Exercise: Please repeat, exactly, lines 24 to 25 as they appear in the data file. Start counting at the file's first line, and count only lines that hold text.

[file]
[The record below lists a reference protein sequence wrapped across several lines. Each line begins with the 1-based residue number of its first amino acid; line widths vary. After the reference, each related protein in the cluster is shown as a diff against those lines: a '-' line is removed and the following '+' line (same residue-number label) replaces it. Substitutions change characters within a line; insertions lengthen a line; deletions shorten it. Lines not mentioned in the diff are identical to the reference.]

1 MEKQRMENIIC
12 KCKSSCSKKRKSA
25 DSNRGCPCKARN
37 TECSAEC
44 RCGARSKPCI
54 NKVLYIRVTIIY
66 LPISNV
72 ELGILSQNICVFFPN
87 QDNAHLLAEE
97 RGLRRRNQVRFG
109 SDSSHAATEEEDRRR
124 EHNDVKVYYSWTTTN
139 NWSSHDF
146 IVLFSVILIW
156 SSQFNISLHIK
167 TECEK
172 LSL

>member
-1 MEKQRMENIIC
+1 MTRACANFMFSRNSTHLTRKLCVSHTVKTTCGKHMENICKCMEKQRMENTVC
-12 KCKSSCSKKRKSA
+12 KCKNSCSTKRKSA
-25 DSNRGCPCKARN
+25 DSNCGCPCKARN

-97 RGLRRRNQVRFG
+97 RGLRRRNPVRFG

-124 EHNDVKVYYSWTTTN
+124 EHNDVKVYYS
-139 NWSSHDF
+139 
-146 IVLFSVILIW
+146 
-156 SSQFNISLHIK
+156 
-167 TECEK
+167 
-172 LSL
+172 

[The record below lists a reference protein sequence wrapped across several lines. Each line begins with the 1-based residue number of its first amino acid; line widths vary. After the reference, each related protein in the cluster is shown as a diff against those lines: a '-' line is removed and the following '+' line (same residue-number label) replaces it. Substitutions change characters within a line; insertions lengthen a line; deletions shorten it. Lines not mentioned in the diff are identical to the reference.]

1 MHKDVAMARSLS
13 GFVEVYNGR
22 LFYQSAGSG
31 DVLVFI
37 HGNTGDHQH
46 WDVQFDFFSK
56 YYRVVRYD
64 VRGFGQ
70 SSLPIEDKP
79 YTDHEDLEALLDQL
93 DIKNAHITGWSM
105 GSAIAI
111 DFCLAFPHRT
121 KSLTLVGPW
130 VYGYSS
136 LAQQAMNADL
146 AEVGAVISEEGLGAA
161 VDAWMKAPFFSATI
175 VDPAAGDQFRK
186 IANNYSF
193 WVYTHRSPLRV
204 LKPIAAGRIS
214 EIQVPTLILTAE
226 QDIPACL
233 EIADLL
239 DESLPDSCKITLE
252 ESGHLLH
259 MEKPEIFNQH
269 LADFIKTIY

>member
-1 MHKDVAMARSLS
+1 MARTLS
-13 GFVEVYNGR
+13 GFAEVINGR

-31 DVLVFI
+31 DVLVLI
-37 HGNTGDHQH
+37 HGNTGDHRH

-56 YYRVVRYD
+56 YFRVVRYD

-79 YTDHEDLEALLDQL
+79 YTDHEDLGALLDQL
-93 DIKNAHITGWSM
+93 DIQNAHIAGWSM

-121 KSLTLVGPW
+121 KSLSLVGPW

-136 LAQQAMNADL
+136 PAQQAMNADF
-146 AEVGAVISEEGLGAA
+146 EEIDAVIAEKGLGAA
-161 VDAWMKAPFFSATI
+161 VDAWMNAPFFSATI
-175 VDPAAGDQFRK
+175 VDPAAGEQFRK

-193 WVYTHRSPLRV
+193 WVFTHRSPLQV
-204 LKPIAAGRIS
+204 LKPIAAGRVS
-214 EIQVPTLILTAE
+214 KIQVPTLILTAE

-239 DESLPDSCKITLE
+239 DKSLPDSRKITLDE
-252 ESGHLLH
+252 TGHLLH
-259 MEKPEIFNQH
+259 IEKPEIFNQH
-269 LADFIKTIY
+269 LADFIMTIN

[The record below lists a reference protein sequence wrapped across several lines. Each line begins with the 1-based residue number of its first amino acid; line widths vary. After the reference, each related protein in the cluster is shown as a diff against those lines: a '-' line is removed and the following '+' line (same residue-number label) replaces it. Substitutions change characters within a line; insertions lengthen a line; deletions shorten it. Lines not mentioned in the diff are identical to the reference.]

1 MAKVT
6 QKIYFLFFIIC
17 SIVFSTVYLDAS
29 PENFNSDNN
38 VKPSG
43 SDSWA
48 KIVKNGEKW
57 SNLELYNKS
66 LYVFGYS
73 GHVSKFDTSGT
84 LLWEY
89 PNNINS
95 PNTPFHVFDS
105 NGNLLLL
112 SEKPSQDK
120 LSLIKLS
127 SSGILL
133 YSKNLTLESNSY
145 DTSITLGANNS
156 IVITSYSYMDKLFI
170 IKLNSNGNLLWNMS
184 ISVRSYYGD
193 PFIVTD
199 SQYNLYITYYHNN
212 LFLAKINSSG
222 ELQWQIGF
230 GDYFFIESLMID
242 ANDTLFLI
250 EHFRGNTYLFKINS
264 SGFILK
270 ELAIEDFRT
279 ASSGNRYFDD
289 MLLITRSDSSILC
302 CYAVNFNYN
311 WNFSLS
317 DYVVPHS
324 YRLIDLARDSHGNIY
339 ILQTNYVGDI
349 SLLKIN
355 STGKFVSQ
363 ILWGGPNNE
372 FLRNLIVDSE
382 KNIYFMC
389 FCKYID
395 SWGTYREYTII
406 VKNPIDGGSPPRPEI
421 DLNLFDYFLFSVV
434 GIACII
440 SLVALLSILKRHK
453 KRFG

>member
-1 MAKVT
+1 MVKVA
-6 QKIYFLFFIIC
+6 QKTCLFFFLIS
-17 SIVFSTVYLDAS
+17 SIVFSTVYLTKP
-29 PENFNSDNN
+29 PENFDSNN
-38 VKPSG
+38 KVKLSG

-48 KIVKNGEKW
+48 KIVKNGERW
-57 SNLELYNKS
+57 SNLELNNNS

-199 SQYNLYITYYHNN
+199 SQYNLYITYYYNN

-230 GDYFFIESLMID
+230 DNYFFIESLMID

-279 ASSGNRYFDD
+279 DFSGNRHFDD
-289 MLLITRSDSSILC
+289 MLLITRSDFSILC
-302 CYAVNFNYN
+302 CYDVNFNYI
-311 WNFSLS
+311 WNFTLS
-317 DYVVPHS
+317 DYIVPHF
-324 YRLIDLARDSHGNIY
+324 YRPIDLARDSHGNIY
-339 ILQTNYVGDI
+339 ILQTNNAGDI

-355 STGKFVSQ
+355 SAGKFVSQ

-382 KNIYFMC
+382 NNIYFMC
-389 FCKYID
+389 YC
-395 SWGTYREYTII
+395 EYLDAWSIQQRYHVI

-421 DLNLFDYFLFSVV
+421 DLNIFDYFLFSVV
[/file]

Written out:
-25 DSNRGCPCKARN
+25 DSNCGCPCKARN